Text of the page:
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UT unveils animated rendering of Dorr Street Gateway Project

As The University of Toledo Foundation and its partner Fairmont Properties continue to work to secure tenants to fill a proposed first phase of the Dorr Street Gateway development at the corner of Dorr Street and Secor Road, an animated artist’s rendering of what the finished project could look like has been released.

The development would be anchored by the UT Bookstore, which is operated by Barnes and Noble Booksellers. Freeing up space in the Student Union, the move would give the private bookseller a chance to expand the store into more fiction and nonfiction titles, as well as periodicals, said Matt Schroeder, vice president for real estate development for the UT Foundation.

“What this animation shows is about 36,000 square feet for first-floor retail space that we’re looking to fill with restaurants, a banking center and other businesses that will attract students and the surrounding community to the southwest corner of campus,” Schroeder said, noting that upper floors would be dedicated to market-rate student apartments.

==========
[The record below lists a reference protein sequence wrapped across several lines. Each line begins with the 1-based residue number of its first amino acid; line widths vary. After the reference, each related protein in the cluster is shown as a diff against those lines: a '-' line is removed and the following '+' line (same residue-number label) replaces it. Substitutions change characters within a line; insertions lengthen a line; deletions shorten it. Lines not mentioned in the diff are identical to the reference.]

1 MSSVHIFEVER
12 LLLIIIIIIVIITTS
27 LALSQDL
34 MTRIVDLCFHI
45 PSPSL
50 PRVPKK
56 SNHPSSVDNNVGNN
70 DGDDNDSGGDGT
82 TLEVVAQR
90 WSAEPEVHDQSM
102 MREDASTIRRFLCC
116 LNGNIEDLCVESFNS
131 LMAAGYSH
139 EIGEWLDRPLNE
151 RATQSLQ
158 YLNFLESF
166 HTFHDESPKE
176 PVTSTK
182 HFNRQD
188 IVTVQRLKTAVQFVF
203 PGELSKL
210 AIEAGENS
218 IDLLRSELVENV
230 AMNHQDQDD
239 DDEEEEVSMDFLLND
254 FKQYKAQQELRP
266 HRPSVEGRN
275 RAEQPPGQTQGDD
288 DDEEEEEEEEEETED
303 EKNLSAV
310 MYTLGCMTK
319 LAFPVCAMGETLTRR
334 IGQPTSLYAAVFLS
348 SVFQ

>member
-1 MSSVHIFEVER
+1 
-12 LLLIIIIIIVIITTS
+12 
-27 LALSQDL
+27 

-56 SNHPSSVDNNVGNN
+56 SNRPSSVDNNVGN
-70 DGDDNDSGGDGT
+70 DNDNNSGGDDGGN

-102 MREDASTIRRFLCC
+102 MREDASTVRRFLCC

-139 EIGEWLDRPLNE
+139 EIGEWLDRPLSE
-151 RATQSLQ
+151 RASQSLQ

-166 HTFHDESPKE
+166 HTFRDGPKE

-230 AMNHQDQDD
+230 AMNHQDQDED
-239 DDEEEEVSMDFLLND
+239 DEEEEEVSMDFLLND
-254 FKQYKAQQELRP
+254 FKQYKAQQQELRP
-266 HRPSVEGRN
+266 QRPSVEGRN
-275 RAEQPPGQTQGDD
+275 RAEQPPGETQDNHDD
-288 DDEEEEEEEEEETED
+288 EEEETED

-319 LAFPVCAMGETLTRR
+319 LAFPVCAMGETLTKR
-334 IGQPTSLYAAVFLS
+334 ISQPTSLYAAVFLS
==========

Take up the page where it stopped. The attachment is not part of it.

Following the relocation of Taco Bell to the south side of Dorr Street across from the Crossings residence hall, Schroeder said that once lease agreements for 80 percent of the retail space have been signed — but not before — the project would begin.

“This is a private development. It won’t use any UT student tuition or fee dollars, and we want to be certain that it is self-sustaining before one shovel goes into the ground,” Schroeder said. However, the Foundation and Fairmont are receiving enthusiastic responses from the businesses they’ve approached, and Schroeder said he believes they are on course to break ground this summer. Ideally, the project would be open for business in summer 2012.

“This wouldn’t have been possible without the strong support from the communities around the campus, particularly Secor Gardens,” Schroeder said. “Councilwoman Wilma Brown has been very supportive, and it is our goal not to just provide students with a great place to spend time, but to create an intergeneration space that invites the community on to campus.”

Schroeder emphasized that UT’s Transportation Institute was working with the city and the neighborhoods to improve safety and make Dorr Street more pedestrian friendly as foot traffic to the area increases.

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